Wednesday April 02, 2003
Open Source in Government
Tomorrow, Oregon House Bill 2892 (also here) goes before the General Government Committee for discussion. If successful, it will then go before the Ways and Means Committee, then to the House floor for a vote.
I'm particularly interested in the discussion of open standards and document formats. Open Source and Free Software have several advantages here. The text of the bill mentions a few. Here's what I see:
- Data will remain accessible where proprietary software might change document formats and licensing terms.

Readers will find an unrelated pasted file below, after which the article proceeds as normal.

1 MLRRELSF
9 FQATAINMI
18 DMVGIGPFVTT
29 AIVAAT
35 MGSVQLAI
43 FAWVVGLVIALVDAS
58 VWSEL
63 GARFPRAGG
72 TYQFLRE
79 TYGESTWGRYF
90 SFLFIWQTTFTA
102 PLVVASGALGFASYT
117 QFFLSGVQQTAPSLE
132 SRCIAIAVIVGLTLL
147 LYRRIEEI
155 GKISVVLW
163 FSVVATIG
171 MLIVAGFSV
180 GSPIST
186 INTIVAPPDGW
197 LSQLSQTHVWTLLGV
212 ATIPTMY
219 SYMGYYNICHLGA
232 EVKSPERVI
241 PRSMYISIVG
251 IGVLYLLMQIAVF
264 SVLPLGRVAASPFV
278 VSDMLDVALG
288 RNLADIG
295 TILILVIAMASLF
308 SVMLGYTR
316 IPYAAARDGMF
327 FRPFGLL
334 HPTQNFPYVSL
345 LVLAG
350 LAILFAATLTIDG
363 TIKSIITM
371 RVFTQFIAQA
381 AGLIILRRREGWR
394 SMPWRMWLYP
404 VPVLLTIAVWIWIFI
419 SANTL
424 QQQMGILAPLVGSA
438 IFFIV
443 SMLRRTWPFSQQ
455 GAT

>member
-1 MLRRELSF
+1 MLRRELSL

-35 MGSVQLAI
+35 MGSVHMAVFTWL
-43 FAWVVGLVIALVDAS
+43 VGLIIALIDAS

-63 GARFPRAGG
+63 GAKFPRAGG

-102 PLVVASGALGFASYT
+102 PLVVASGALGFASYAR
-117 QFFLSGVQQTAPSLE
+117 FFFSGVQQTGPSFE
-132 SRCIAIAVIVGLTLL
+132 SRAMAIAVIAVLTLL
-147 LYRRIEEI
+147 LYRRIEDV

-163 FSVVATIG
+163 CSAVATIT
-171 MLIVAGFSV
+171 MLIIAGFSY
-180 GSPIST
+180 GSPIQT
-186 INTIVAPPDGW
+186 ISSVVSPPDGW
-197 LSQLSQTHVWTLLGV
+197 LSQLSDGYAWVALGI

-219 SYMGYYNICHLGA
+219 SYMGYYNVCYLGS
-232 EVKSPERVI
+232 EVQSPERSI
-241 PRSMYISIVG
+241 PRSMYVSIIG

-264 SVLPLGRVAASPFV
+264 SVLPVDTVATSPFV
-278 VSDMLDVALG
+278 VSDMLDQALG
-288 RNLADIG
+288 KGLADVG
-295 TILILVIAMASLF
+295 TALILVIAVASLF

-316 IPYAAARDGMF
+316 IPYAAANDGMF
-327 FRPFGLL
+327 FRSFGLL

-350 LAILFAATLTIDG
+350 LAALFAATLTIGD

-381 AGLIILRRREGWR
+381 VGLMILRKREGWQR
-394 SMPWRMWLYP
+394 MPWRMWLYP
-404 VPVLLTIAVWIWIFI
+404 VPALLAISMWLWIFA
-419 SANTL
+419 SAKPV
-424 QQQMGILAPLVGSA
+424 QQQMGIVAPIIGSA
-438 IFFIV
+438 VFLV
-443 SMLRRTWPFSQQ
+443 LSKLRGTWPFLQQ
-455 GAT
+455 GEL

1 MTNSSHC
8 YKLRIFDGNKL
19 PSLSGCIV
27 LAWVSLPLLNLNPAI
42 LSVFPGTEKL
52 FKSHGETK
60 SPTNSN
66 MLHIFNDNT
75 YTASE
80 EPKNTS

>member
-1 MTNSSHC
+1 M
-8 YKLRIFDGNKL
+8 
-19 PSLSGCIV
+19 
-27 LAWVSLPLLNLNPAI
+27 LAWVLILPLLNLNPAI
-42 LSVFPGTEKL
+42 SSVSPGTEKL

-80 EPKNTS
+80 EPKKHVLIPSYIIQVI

- It is possible to switch vendors, as no one vendor can sell software to read documents of that type exclusively.
- Citizens are free to choose software from several vendors to access public documents. It's possible they can run this software on their choice of computer at their choice of location -- home, work, a free lab, a library, a government office. This is immensely important: the cost or availability of a software package should not be a barrier to public involvement.
- Where possible, the government should encourage development of resources for the public good. Support and development resources should go toward projects and knowledge that is freely accessible to the public, not locked away in one company or another.
Anything I've overlooked?